Until recently authorities had said they don’t believe urban CAP shortages would occur until the 2030s or 2040s and some officials remain confident that’s the case, but others disagree.
Or, the federal government may have to consider intervening and overturning a century’s worth of water law to ensure adequate supplies for Arizona cities and Indian tribes — at the expense of other parties with rights to the river.
“The timeline for reuse can move one way or the other,” said Jeff Biggs, Tucson Water’s interim deputy director and recycled water’s program manager. “A lot will depend on future shortages. That could affect our CAP allocation.”
As of now, Tucson Water says that if its CAP supplies hold out, it won’t need a new supply until maybe 2050. But at the same time, it might make sense to have a recycled water system ready in case it’s needed sooner, Councilman Paul Cunningham said.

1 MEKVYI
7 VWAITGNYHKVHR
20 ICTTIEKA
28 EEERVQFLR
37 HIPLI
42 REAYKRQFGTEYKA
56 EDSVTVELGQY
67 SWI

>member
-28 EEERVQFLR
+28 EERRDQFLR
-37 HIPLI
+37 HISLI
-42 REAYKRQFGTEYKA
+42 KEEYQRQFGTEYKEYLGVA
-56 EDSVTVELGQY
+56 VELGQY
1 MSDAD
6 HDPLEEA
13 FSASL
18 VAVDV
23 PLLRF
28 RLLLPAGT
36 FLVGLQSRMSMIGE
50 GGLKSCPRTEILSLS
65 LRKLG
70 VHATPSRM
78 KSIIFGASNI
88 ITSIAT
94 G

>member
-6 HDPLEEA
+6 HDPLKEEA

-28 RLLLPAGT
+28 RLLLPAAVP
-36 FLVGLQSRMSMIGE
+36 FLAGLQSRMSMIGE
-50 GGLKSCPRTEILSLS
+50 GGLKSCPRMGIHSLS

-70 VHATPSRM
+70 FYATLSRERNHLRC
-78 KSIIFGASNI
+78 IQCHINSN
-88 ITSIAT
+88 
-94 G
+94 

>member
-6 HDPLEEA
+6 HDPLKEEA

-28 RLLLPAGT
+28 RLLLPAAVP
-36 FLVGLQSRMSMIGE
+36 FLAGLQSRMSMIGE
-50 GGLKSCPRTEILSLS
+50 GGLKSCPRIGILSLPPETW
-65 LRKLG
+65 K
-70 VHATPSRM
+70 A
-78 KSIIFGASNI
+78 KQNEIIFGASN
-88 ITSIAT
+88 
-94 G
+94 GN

“Even if we have enough potable water in 2025, wouldn’t it be nice to know that just in case the bottom falls out of the boat we still have contingency water supply online?” he said. “We also need to press on with efforts to capture stormwater and encouraging Tucson Water customers to go to rainwater harvesting.”
It makes business sense to try to use treated water for ratepayers for beneficial use, but officials need to make sure that there’s no “rate shock,” Biggs said.
“It would be cheaper to do it in 10 years than in 20 years. If we knew for sure shortages would be happening within the next decade, we’d speed this process up, but then again, we’d have to look at our capital improvement program. We’d have to see what projects to move further back. We can’t pay for everything,” Biggs said.
Councilman Steve Kozachik, a frequent critic of Tucson Water, agrees that recycling is inevitable. He adds that the city needs to be sure that it’s getting the most advanced technology so “we’re not using today’s technology and closing our mind to technological advancement.”